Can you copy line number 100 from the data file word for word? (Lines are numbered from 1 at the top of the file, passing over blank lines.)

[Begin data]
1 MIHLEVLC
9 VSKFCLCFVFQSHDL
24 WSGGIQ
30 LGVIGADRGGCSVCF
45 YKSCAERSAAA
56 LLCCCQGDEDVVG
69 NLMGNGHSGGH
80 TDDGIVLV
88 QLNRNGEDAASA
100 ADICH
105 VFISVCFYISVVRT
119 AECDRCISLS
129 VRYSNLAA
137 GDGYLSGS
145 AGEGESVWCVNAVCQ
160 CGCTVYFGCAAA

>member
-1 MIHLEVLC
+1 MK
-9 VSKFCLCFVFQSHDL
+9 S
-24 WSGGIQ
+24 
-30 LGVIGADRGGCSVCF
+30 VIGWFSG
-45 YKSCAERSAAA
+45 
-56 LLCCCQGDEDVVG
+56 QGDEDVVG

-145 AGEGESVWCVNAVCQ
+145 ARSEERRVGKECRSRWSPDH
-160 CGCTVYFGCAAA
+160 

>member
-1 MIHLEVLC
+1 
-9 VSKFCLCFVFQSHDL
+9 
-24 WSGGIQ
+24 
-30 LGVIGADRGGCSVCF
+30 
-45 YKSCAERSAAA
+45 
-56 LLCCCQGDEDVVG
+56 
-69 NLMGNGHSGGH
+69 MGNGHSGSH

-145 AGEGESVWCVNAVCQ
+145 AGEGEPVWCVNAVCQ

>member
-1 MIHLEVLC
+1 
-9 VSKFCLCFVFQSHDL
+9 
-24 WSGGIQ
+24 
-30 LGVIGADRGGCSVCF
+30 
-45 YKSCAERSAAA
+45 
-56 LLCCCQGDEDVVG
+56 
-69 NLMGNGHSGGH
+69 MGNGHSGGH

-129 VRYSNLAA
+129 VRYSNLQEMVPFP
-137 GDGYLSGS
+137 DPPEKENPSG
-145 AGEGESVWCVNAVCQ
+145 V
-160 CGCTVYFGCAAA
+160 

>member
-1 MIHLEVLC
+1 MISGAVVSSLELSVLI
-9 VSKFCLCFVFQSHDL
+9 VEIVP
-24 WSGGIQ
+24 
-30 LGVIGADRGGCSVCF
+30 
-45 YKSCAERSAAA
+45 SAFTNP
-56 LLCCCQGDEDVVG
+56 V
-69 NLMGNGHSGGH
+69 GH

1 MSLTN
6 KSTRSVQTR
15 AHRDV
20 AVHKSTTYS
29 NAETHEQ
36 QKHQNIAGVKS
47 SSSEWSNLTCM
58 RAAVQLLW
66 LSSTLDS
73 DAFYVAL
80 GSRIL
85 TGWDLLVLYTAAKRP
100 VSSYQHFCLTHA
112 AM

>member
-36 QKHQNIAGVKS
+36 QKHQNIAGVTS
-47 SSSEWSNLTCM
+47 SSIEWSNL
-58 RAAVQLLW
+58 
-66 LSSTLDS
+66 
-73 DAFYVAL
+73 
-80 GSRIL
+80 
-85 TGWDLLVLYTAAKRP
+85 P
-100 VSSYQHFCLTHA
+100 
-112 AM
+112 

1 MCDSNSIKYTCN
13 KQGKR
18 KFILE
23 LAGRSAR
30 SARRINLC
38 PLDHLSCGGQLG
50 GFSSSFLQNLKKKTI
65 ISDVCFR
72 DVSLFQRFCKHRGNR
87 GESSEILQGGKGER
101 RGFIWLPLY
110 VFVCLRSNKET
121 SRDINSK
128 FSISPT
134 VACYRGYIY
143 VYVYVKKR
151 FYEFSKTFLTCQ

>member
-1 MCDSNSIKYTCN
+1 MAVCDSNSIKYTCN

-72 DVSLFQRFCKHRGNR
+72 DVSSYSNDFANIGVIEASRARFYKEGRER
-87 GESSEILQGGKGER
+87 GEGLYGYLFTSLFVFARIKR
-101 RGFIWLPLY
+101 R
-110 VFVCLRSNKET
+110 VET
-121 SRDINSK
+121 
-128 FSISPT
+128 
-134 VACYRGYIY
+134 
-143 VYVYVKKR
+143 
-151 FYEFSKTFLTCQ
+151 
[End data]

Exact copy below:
85 TGWDLLVLYTAAKRP